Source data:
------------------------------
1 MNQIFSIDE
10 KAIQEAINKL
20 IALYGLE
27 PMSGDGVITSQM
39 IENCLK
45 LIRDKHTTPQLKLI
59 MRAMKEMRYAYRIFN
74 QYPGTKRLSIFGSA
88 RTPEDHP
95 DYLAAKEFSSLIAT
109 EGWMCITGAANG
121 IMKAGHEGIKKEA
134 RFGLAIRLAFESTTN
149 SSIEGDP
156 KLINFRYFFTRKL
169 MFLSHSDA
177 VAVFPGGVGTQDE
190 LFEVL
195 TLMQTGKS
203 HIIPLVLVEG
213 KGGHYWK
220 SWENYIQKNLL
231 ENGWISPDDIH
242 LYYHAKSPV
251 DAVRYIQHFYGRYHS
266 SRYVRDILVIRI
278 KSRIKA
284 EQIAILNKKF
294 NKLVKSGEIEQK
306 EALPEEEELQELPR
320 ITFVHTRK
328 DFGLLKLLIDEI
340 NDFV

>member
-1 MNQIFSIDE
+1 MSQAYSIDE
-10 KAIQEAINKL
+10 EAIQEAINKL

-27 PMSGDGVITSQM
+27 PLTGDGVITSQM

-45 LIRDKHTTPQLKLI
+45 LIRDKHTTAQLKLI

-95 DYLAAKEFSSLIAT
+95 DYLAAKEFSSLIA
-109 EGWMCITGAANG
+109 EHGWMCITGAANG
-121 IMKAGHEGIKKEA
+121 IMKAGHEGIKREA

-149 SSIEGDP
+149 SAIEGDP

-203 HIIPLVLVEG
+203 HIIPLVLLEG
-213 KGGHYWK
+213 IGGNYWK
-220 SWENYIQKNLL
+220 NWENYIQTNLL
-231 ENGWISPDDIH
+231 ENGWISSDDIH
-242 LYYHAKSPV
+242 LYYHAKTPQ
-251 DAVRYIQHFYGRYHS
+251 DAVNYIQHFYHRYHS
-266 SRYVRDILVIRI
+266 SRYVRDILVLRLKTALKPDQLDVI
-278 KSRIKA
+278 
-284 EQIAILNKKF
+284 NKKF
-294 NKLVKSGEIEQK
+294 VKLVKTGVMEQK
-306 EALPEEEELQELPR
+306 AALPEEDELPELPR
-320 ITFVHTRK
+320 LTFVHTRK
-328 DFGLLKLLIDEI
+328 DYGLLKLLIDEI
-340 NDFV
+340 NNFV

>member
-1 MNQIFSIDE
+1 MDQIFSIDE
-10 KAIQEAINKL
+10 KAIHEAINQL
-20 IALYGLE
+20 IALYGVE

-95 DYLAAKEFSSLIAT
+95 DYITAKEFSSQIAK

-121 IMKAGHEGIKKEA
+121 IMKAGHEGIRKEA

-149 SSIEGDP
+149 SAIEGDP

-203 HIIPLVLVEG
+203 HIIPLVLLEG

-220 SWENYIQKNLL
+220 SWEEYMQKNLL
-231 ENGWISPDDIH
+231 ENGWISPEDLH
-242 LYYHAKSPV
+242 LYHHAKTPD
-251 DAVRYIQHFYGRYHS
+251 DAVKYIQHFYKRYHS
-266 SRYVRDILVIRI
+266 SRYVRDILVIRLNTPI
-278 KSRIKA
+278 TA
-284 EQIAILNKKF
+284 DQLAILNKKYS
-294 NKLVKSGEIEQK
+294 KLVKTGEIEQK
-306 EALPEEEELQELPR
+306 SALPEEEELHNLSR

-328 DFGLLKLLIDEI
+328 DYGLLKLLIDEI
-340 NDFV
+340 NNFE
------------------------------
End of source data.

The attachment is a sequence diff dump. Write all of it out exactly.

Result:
1 MNQIFSIDE
10 KAIQEAINKL
20 IALYGLE
27 PMSGDGVITSQM
39 IENCLK
45 LIRDKHTTPQLKLI
59 MRAMKEMRYAYRIFN
74 QYPGTKRLSIFGSA
88 RTPEDHP
95 DYLAAKEFSSLIAT
109 EGWMCITGAANG
121 IMKAGHEGIKKEA
134 RFGLAIRLAFESTTN
149 SSIEGDP
156 KLINFRYFFTRKL
169 MFLSHSDA
177 VAVFPGGVGTQDE
190 LFEVL
195 TLMQTGKS
203 HIIPLVLVEG
213 KGGHYWK
220 SWENYIQKNLL
231 ENGWISPDDIH
242 LYYHAKSPV
251 DAVRYIQHFYGRYHS
266 SRYVRDILVIRI
278 KSRIKA
284 EQIAILNKKF
294 NKLVKSGEIEQK
306 EALPEEEELQELPR
320 ITFVHTRK
328 DFGLLKLLIDEI
340 NDFV

>member
-1 MNQIFSIDE
+1 MSQAYSIDE
-10 KAIQEAINKL
+10 EAIQEAINKL

-27 PMSGDGVITSQM
+27 PLTGDGVITSQM

-45 LIRDKHTTPQLKLI
+45 LIRDKHTTAQLKLI

-95 DYLAAKEFSSLIAT
+95 DYLAAKEFSSLIA
-109 EGWMCITGAANG
+109 EHGWMCITGAANG
-121 IMKAGHEGIKKEA
+121 IMKAGHEGIKREA

-149 SSIEGDP
+149 SAIEGDP

-203 HIIPLVLVEG
+203 HIIPLVLLEG
-213 KGGHYWK
+213 IGGNYWK
-220 SWENYIQKNLL
+220 NWENYIQTNLL
-231 ENGWISPDDIH
+231 ENGWISSDDIH
-242 LYYHAKSPV
+242 LYYHAKTPQ
-251 DAVRYIQHFYGRYHS
+251 DAVNYIQHFYHRYHS
-266 SRYVRDILVIRI
+266 SRYVRDILVLRLKTALKPDQLDVI
-278 KSRIKA
+278 
-284 EQIAILNKKF
+284 NKKF
-294 NKLVKSGEIEQK
+294 VKLVKTGVMEQK
-306 EALPEEEELQELPR
+306 AALPEEDELPELPR
-320 ITFVHTRK
+320 LTFVHTRK
-328 DFGLLKLLIDEI
+328 DYGLLKLLIDEI
-340 NDFV
+340 NNFV

>member
-1 MNQIFSIDE
+1 MDQIFSIDE
-10 KAIQEAINKL
+10 KAIHEAINQL
-20 IALYGLE
+20 IALYGVE

-95 DYLAAKEFSSLIAT
+95 DYITAKEFSSQIAK

-121 IMKAGHEGIKKEA
+121 IMKAGHEGIRKEA

-149 SSIEGDP
+149 SAIEGDP

-203 HIIPLVLVEG
+203 HIIPLVLLEG

-220 SWENYIQKNLL
+220 SWEEYMQKNLL
-231 ENGWISPDDIH
+231 ENGWISPEDLH
-242 LYYHAKSPV
+242 LYHHAKTPD
-251 DAVRYIQHFYGRYHS
+251 DAVKYIQHFYKRYHS
-266 SRYVRDILVIRI
+266 SRYVRDILVIRLNTPI
-278 KSRIKA
+278 TA
-284 EQIAILNKKF
+284 DQLAILNKKYS
-294 NKLVKSGEIEQK
+294 KLVKTGEIEQK
-306 EALPEEEELQELPR
+306 SALPEEEELHNLSR

-328 DFGLLKLLIDEI
+328 DYGLLKLLIDEI
-340 NDFV
+340 NNFE